Back in Lesko in 1939, Henry and his family had no clues to the fate of their father or brother.

A Deceitful Soviet Ultimatum

The Russians then gave the people living in Lesko an ultimatum: Either they could stay in Lesko, or they could move to German-occupied Poland. This was a ploy to ascertain where the allegiance of the people lay. In the hope of reuniting with their father, Henry’s mother decided that it would be best for her and her two young children to move back to the German side. Because they registered to move to the German side, the family was arrested and sent to Siberia by the Russians, where they found themselves in a labor camp cutting lumber. They were given a daily allotment of bread and able to obtain extra food from nearby Russian farmers. Soon, rumors began to spread about what was happening in German-occupied territory.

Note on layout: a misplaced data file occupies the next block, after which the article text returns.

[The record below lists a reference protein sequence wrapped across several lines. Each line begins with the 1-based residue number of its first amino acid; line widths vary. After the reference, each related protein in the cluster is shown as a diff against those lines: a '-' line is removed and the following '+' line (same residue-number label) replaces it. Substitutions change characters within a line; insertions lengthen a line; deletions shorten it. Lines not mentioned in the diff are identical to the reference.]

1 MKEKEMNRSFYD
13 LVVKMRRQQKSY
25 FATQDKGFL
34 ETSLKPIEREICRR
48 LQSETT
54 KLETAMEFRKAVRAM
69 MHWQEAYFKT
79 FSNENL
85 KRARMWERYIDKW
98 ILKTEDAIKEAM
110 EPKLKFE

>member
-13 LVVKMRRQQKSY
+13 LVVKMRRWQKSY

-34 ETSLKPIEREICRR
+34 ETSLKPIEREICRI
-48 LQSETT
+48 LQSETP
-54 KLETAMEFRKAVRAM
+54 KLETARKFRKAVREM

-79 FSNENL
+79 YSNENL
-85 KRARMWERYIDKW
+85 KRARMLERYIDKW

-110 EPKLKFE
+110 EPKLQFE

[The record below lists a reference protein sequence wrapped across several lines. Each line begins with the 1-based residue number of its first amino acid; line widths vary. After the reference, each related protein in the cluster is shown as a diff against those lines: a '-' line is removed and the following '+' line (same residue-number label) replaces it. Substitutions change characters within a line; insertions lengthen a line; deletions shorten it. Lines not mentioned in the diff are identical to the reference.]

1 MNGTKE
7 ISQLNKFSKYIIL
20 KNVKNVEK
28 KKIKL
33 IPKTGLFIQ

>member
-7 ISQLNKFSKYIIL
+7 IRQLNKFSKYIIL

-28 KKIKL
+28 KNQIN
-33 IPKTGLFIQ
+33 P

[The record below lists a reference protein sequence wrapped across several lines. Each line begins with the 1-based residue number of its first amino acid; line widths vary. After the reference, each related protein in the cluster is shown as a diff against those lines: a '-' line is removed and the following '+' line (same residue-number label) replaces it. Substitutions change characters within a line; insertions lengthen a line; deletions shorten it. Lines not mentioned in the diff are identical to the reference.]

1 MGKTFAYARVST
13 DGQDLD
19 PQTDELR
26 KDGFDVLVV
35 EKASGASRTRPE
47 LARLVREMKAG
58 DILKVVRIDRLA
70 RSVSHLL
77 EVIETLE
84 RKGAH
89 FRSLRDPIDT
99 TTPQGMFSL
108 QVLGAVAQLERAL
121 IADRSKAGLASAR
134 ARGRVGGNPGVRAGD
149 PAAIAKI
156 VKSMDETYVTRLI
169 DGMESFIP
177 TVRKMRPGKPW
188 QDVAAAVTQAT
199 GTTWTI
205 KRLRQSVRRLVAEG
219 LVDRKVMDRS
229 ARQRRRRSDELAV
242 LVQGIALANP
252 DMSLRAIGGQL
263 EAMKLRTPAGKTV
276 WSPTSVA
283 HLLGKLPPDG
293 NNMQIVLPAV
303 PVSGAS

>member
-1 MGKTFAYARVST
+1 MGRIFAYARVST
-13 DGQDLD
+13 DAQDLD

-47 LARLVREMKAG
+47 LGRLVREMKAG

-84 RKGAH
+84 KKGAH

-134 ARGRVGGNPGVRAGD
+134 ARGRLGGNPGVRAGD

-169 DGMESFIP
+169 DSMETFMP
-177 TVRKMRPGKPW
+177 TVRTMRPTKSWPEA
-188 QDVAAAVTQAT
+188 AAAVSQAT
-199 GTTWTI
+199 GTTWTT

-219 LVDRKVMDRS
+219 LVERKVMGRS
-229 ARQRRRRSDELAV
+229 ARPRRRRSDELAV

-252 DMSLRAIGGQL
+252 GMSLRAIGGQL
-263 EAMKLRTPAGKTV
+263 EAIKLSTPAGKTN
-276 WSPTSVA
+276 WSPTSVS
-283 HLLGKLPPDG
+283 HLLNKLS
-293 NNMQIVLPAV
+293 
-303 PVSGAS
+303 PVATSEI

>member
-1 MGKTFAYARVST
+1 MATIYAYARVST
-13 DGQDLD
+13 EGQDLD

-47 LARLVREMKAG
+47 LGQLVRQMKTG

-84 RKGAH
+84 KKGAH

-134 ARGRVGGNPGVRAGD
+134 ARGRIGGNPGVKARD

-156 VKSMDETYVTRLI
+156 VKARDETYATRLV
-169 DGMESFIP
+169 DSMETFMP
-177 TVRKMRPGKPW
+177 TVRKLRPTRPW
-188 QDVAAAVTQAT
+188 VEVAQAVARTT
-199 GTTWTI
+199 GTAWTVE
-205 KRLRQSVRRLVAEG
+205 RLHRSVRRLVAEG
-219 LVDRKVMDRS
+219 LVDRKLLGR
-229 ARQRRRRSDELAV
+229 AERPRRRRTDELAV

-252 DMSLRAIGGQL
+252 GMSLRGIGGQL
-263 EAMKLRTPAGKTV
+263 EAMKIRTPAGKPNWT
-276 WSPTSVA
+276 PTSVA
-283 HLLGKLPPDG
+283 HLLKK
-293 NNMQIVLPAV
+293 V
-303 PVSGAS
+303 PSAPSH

When the war ended, Henry’s brother Nathan was released from the Soviet labor camp. After inquiring about his family from others, he found out their location and traveled by train to the nearest station. He then walked the 10 miles home.

There, in their home in Siberia, the family found out the devastating news that their father had been murdered in Belzec. Eventually, the Russians informed the family that they were free to leave and they set out for Soviet Uzbekistan. In Bukhara, Henry Eisen, now 17, began selling shoes and making cigarettes to raise money to support his family.